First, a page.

I found the perfect candidate for a new client recently. He is everything the client described as being an ideal fit. I should mention this is in an extremely tight market sector, where everybody knows everybody, or at least “knows of” everybody. The problem is that this candidate’s current employer also knows he is very valuable and has him working on the top projects, in the corner office with a nice comp package. It seemed as if this was too much of a long shot, but that is what my job is – take the long shot, right! So I presented my client to him, held my breath and hoped for the best. That was when he told me he was deeply interested in my client and they would be the only other game in town he would even consider….except. … That is a challenge offered by the candidate, and I accepted.
My plan was to research all of his objections and find very reasonable and undeniable ways to overcome each and every one of them. Quickly, I realized I needed help and may be in over my head as the field was new to me and there is no way I can create a truly valuable crash course. So my only option became apparent – I have to ask the client for assistance on this one. After all, I know they will thank me for it when I reel this guy in and they celebrate me for my recruiter prowess… right?
This is a risky move though. Possible Negative: I will be running the risk of seeming incompetent, not up to the task, not an expert in their market sector. Possible Positive: Or I could use this as a way to get tighter with them, while at the same time selling them on the candidate early on in the process. Possible Negative: I have to be careful, as well, that I do all the legwork. It is crucial to strike a delicate balance between enlisting their help as a source of critical knowledge about their firm, while still seeming to be the expert in my field who is worth the fee. Possible Positive: I demonstrate a desire to become an expert on their firm and bring them the exact right people – ultimate goal in client relationship building anyway!
Another risky piece of this scenario – remember, everybody knows everybody in this area, and it would not take long for him or her to connect the dots, therefore I need to give them limited candidate profile info, while keeping it interesting. Confidentiality is at the core of my recruiting ethics and principals, and I refuse to ever be the recruiter who intentionally crosses that line. That said confidentiality breeches happen. Stick around recruiting long enough and it will happen in spite of your best efforts. After all, we are dealing with human beings, and they talk!
STRATEGY. There are a few clients I have worked with through the years who truly stand out as having very effective recruiting processes and guiding philosophies. I always draw from my experiences with them as a guide in working with a new client. This strategy has served me well in helping clients formulate streamlined approaches to recruiting efforts, and made me a valuable “team member” along the way. But it takes time and experience with each other to develop. I have four top clients – two do it one way - and two do it the other way.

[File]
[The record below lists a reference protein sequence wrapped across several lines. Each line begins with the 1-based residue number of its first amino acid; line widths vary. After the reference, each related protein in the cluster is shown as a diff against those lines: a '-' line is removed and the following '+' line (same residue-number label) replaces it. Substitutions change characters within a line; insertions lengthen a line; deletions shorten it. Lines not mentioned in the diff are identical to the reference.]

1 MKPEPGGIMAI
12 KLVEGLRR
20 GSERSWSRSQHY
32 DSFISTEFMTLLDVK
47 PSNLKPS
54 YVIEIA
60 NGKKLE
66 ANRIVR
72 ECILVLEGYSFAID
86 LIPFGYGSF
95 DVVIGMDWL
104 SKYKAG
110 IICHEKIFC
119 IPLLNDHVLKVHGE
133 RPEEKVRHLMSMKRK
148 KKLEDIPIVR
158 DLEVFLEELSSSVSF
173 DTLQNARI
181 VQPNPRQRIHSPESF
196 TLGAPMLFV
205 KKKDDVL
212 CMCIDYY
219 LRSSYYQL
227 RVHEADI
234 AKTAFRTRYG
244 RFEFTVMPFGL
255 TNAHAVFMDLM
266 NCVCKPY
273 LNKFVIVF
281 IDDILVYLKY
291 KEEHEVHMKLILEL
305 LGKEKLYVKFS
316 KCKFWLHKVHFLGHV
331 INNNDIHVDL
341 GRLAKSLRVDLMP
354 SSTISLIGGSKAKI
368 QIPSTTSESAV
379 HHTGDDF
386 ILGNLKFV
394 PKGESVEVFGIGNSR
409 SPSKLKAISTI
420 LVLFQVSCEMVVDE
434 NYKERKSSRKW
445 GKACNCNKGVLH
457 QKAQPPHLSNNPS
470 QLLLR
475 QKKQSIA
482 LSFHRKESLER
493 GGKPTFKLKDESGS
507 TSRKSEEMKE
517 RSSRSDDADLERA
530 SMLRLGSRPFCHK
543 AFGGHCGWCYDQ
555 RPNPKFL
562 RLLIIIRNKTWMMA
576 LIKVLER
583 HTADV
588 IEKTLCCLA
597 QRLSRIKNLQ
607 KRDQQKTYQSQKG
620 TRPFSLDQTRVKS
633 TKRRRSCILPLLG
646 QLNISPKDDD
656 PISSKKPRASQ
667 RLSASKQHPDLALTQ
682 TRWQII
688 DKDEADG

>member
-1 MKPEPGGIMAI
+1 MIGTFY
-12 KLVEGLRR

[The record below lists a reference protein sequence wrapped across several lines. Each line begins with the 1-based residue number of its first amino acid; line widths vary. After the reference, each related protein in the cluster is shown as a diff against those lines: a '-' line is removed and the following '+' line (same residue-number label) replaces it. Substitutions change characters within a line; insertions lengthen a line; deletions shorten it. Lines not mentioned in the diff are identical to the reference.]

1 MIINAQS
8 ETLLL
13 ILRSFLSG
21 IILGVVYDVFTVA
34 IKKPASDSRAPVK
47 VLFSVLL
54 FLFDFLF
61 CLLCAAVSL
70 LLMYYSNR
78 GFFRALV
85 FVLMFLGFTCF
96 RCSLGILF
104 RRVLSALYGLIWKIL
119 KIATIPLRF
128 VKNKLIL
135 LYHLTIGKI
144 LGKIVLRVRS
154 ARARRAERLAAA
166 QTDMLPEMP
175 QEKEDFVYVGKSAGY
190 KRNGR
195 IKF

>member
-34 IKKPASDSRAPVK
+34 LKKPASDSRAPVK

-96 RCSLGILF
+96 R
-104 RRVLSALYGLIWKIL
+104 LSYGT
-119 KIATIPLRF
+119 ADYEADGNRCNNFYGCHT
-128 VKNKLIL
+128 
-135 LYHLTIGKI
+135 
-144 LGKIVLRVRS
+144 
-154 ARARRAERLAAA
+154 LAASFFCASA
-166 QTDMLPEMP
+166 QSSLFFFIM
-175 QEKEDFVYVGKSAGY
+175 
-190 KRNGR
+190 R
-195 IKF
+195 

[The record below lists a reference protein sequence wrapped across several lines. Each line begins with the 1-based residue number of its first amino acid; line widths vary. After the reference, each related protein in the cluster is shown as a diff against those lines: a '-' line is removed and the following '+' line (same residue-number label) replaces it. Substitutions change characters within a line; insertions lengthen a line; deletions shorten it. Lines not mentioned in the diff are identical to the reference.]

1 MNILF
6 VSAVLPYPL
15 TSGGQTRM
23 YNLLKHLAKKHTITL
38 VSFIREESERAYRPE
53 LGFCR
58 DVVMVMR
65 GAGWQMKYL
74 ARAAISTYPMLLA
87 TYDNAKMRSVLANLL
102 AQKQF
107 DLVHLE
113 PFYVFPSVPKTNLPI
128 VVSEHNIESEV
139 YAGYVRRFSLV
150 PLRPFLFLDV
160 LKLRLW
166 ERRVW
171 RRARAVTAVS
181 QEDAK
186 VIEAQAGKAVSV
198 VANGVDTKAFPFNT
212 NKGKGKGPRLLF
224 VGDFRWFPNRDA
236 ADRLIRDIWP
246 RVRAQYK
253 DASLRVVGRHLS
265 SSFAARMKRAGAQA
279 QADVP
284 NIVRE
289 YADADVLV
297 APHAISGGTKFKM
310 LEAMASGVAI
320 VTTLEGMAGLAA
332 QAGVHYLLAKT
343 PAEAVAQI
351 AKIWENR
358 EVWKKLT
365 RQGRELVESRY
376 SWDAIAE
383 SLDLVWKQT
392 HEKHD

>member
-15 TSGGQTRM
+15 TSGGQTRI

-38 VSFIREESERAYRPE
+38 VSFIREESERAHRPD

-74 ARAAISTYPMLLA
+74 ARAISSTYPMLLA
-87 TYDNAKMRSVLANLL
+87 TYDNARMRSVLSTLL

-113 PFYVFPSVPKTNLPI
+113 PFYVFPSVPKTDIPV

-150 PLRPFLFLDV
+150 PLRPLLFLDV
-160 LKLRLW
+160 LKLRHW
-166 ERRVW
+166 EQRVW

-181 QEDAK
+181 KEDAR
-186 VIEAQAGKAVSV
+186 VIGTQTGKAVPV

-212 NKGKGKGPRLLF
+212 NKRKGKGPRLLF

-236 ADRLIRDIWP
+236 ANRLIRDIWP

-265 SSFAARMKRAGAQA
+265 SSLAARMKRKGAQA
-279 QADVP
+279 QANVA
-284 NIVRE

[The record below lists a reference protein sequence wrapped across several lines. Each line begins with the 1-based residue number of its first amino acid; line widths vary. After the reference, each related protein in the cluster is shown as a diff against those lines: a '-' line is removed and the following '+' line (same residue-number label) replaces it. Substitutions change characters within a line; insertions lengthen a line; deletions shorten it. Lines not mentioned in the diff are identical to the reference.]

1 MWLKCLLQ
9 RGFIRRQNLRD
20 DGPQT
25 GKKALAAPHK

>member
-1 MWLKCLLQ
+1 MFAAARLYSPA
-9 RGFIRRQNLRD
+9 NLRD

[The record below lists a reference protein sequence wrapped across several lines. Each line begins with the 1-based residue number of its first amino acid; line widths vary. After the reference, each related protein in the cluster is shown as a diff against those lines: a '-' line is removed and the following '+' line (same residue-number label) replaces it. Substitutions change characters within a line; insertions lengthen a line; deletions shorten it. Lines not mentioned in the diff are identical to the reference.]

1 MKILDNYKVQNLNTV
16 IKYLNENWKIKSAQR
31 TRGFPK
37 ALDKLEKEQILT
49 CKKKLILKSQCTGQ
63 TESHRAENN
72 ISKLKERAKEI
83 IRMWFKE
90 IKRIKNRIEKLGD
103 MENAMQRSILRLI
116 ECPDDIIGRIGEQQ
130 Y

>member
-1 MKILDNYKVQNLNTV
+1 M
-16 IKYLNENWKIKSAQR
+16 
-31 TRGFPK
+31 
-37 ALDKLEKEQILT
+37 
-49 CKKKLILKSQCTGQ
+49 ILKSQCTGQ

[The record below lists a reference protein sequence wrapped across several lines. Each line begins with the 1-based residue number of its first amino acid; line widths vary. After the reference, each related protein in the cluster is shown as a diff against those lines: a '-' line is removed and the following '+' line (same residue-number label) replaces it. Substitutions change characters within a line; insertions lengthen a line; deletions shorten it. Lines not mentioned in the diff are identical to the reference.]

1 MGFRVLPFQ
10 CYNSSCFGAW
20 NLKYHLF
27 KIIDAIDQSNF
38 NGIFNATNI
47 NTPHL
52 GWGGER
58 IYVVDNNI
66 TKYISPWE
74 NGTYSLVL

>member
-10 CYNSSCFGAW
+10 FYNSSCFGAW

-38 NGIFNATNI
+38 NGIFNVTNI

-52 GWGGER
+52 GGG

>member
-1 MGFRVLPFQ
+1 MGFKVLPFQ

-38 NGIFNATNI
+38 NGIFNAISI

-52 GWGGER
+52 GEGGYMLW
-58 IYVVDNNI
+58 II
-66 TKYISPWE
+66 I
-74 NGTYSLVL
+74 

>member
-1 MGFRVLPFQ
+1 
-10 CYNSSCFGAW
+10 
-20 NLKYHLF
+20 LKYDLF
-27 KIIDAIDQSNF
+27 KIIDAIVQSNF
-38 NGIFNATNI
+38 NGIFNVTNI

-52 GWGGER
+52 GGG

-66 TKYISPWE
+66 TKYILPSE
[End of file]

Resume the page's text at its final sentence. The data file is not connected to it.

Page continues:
Carte Blanche approach: Two allow me direct access to whoever within the company may be supervising the hiring need. One will quickly organize a conference call between himself, the supervising manager, and me - so together we know how best to proceed with the candidate. That helps me get to know the key players within the company, plus it gives me an added advantage in my candidate conversations. I sound like I truly understand my client – because I do. It builds trust on both sides. That connection with the immediate supervisor is crucial as I guide the candidate through the interview process.
The other gives me direct access to key department heads without him in the conversation. Those conversations can be great because their boss is not on the call and a lot of times they will provide me an even more realistic look into their corporate culture, plus I get to know the personality of the direct manager better, again helping in candidate recruitment.
One Point of Contact Only: Two of my very best clients choose to be my only point of contact. The first does not allow me direct access to his managers. However, due to the extent of his influence and knowledge of his company - it works. He answers all questions thoroughly, to my satisfaction, and has spent many hours training me on how his company, not only recruits, but also operates in their market sector. It was essential for me to visit their offices and meet them, at which point I did meet their folks and saw everything firsthand. I use that “peek behind the curtain” in every recruiting call on their behalf.
The other single point of contact client has made it his business to know as much as possible about who is who within the competition. Thereby educating me on who may add value to his company. This relationship is built on a tremendous amount of trust because he knows he needs me to steal people, yet, he already knows most folks in his competition and could send out feelers through his network to find out if they are interested. So we have open strategy talks where we discuss possible prospects – crucial point - with the understanding they are just names of folks in the industry, and he tells me if I should pursue somebody – makes my life so easy!
It is no coincidence that all four of these companies are top performers in their industry. Rarely, do I have to overcome objections and innuendos about the client’s reputation. I believe it is all connected to a operations management based recruiting strategy that aligns with a their corporate culture. This is the type of scenario that helps me define a truly valuable client versus a company who just needs bodies. Now all I have to do is get that candidate who started this whole discussion to move forward with my new top client – wish me luck!